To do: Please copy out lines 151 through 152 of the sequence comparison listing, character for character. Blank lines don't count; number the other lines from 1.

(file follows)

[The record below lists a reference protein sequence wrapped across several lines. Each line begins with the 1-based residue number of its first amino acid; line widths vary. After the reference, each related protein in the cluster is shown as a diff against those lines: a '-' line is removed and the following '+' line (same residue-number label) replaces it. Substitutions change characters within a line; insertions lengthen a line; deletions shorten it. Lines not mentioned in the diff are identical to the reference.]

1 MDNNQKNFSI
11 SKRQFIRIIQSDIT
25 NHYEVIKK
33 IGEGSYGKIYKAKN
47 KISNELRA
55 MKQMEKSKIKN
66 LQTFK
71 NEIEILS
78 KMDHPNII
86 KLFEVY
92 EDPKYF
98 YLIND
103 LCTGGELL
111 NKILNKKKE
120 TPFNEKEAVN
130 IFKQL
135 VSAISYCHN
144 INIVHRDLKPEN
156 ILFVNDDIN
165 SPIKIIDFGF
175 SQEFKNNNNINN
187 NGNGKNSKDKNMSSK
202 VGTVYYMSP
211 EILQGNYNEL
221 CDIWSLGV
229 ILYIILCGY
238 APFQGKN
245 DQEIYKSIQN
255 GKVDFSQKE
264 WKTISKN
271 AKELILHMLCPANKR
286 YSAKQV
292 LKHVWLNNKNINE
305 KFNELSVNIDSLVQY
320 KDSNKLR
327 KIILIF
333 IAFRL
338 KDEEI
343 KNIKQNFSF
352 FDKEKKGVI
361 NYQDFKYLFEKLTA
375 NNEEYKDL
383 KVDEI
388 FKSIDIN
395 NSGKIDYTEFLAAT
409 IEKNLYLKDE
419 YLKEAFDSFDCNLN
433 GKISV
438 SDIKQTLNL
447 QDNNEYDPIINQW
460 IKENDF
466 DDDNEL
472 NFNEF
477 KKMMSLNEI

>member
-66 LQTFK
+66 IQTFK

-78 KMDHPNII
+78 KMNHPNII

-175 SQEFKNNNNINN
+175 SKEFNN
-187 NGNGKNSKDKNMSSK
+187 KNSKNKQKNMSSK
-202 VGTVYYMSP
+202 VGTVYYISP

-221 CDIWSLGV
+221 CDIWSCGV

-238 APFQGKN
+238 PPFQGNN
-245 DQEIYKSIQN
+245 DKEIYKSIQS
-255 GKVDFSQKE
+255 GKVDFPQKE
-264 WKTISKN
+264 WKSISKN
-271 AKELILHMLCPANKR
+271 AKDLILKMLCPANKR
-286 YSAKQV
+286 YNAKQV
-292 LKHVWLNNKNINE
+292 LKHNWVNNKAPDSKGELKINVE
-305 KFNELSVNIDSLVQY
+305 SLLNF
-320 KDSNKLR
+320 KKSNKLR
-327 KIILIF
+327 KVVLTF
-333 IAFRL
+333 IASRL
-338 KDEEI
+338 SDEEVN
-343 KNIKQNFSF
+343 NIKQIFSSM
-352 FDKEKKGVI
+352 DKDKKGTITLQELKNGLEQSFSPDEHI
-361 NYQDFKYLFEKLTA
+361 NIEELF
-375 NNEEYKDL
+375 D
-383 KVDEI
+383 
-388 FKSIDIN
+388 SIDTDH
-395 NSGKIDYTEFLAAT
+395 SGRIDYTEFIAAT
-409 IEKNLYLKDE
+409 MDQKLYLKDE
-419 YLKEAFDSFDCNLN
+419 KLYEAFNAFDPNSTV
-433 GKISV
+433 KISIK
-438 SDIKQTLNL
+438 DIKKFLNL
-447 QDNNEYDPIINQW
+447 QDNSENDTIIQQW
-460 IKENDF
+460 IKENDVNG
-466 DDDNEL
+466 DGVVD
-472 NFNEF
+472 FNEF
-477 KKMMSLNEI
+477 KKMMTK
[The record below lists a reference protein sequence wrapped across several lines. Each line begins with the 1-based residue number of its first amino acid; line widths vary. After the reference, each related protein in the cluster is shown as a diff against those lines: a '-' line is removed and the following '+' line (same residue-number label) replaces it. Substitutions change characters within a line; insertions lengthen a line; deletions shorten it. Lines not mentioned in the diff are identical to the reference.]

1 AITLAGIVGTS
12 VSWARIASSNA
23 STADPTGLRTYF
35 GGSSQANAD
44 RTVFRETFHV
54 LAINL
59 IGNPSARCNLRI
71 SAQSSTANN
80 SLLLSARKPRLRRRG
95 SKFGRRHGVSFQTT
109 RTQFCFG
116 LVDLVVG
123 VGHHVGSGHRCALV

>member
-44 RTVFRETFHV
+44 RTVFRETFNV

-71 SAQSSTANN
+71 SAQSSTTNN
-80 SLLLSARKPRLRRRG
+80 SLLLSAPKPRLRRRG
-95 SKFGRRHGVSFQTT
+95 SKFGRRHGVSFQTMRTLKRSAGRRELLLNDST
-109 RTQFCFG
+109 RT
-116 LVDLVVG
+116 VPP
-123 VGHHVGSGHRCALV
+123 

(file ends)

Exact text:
+116 VPP
-123 VGHHVGSGHRCALV